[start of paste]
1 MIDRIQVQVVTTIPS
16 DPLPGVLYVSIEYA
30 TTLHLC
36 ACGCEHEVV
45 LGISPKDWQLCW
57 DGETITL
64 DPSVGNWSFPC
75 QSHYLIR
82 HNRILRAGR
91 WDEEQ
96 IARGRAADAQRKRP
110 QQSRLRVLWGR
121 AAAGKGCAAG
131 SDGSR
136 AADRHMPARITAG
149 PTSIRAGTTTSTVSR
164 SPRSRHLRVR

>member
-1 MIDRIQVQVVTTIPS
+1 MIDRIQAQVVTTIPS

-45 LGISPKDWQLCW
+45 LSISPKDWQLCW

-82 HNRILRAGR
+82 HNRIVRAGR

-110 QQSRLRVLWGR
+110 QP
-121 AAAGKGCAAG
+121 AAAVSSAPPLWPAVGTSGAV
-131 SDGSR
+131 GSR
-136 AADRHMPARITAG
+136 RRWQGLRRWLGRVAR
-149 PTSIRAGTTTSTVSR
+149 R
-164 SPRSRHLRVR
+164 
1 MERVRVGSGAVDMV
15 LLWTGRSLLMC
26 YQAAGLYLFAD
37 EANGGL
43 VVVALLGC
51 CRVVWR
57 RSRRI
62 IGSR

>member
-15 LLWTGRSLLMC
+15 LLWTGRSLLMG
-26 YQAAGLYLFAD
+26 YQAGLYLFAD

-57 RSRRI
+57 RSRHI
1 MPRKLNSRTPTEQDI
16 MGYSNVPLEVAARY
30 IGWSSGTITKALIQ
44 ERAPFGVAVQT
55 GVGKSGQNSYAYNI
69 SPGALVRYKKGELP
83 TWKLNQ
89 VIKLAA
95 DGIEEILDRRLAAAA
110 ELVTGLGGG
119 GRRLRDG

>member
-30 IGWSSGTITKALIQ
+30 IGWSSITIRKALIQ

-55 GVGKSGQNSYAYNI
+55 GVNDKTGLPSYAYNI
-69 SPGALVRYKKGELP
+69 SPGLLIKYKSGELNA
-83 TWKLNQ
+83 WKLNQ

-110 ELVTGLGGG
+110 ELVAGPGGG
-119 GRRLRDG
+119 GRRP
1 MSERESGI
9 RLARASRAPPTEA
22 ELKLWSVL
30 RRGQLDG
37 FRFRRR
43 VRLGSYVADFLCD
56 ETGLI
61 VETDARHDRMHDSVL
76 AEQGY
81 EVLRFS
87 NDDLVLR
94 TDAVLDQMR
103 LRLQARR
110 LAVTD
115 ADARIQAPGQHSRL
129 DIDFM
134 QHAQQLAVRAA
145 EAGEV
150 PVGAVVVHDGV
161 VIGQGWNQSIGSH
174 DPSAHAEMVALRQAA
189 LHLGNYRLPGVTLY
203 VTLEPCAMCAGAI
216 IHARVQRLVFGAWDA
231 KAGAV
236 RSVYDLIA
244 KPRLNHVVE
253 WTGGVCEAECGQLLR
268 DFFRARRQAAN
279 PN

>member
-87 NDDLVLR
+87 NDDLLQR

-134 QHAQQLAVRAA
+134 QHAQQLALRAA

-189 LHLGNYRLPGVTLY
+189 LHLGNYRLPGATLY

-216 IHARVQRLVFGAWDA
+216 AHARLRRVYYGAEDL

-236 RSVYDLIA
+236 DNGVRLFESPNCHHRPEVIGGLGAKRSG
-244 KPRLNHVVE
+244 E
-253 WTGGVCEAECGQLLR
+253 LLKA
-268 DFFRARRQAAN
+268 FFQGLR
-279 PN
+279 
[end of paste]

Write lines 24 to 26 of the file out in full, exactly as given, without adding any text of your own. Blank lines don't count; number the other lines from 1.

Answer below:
+82 HNRIVRAGR

-110 QQSRLRVLWGR
+110 QP